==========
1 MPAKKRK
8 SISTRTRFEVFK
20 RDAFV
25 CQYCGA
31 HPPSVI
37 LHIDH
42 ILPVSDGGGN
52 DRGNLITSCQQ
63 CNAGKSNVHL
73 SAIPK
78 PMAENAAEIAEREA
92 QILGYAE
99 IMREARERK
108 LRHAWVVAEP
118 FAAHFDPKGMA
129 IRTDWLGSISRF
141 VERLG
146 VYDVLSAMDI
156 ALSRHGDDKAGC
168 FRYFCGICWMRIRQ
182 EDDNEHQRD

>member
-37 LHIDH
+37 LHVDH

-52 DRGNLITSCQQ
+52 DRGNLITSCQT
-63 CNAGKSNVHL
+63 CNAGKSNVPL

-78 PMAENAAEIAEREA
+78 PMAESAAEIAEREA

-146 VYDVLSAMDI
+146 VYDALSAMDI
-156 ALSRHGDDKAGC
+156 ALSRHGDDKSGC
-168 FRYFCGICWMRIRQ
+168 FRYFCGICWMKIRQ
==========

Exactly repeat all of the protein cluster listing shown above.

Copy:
1 MPAKKRK
8 SISTRTRFEVFK
20 RDAFV
25 CQYCGA
31 HPPSVI
37 LHIDH
42 ILPVSDGGGN
52 DRGNLITSCQQ
63 CNAGKSNVHL
73 SAIPK
78 PMAENAAEIAEREA
92 QILGYAE
99 IMREARERK
108 LRHAWVVAEP
118 FAAHFDPKGMA
129 IRTDWLGSISRF
141 VERLG
146 VYDVLSAMDI
156 ALSRHGDDKAGC
168 FRYFCGICWMRIRQ
182 EDDNEHQRD

>member
-37 LHIDH
+37 LHVDH

-52 DRGNLITSCQQ
+52 DRGNLITSCQT
-63 CNAGKSNVHL
+63 CNAGKSNVPL

-78 PMAENAAEIAEREA
+78 PMAESAAEIAEREA

-146 VYDVLSAMDI
+146 VYDALSAMDI
-156 ALSRHGDDKAGC
+156 ALSRHGDDKSGC
-168 FRYFCGICWMRIRQ
+168 FRYFCGICWMKIRQ